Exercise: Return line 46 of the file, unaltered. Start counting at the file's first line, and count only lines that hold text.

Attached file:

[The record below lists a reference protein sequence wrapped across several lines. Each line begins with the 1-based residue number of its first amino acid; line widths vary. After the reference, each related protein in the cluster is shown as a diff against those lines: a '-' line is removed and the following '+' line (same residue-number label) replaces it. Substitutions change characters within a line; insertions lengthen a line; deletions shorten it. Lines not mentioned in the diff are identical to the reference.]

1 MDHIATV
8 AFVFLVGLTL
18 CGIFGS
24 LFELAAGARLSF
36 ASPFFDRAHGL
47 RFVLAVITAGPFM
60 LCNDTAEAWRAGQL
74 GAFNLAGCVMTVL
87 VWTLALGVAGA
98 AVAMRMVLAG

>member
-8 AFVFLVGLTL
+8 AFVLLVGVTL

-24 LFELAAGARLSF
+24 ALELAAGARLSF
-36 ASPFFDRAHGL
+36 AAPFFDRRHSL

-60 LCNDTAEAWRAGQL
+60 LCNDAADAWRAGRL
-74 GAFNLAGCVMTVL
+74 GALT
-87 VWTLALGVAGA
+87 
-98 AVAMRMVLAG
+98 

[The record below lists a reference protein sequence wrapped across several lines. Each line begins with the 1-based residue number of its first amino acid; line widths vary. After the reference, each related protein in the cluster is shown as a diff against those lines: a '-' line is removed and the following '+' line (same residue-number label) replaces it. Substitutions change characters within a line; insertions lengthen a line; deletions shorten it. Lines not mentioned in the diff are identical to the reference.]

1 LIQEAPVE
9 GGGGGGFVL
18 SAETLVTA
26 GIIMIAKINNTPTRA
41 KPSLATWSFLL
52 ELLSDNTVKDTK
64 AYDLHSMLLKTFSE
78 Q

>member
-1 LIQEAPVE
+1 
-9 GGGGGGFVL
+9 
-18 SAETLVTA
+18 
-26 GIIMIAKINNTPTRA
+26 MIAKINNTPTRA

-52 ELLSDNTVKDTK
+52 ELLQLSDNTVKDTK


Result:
+52 ELLQLSDNTVKDTK